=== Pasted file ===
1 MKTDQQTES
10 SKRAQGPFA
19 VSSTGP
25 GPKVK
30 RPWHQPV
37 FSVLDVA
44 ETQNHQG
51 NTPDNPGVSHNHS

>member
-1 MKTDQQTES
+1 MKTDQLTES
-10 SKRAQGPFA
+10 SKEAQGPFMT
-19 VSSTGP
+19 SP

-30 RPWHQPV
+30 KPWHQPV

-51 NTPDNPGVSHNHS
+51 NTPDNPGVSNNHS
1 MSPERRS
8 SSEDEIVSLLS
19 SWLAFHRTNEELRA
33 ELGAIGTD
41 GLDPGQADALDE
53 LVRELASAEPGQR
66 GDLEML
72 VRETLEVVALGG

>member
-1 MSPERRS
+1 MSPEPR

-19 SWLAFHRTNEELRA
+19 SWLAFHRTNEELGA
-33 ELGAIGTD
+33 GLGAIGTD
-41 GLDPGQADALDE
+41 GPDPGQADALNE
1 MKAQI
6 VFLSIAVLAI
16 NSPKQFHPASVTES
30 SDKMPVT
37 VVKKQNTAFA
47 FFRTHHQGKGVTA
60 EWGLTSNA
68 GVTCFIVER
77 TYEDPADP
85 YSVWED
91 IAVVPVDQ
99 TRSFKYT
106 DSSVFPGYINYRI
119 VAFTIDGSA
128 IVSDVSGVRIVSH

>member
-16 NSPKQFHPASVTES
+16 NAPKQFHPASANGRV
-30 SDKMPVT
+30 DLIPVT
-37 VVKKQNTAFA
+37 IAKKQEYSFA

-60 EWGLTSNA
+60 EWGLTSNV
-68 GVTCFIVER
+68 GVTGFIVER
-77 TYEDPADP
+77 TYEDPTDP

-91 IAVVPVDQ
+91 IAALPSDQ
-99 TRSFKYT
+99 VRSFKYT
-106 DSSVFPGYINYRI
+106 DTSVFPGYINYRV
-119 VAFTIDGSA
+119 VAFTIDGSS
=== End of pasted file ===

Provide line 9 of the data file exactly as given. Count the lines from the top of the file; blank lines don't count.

>member